Southern Methodist University belongs to the South Central Jurisdiction of The United Methodist Church.   In terms of how the school runs day-to-day or how professors teach their courses or what kind of students come to SMU (all kinds), this fact means little.  I am employed at SMU because of this church relationship and I hope the presence of religious life organizations makes the school better than it would be without us.  But that’s not the point here. 

The bishops had a significant hand in helping to reorganize the school’s governance.  No more figurehead board while the good ole’ boys pulled the strings from the back room.  And yes, the Christian commitment to equity, integrity and transparency did, in fact, guide the values that helped to put SMU organizationally back on the road toward a vision of its better corporate self.  The church – through its episcopal leaders – stepped in and did the right thing.  And today’s SMU is much the better for it.      

None of this was mentioned in last night’s documentary.  Just a sentence or two in the narrative of the aftermath of the death penalty, in the changes that took place, would have satisfied me.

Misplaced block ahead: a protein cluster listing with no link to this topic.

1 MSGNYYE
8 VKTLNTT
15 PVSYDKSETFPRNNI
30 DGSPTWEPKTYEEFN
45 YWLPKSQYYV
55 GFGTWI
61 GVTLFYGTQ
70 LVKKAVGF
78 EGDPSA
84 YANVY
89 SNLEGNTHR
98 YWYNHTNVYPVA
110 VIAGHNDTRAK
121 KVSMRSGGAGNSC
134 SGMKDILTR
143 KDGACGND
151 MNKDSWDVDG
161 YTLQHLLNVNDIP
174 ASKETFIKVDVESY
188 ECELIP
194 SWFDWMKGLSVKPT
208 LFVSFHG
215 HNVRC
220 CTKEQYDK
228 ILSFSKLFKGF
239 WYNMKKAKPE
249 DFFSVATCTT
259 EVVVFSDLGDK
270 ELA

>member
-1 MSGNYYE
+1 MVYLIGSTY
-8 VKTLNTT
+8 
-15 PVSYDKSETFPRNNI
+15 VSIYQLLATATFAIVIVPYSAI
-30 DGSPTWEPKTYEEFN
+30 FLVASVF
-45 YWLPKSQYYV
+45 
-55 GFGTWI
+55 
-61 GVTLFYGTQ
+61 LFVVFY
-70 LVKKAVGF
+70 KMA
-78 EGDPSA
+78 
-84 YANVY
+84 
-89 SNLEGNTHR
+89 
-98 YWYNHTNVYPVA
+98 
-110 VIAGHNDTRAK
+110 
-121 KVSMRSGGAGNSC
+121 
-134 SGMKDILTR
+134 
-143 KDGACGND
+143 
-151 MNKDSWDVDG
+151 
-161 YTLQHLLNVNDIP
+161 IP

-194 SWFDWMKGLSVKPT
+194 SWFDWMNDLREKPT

Since religion is one of those topics that we’re not supposed to discuss in polite company and because religion has been relegated to the realm of private opinion, I understand why people don’t think of it as having anything to do with matters like college sports.  But it did.  And it does.  And we should notice.

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December 12, 2010 Posted by | Pop Culture, Religion, United Methodism | , , , , , , , , , , , | Leave a comment

Ministry’s Paradox and Risk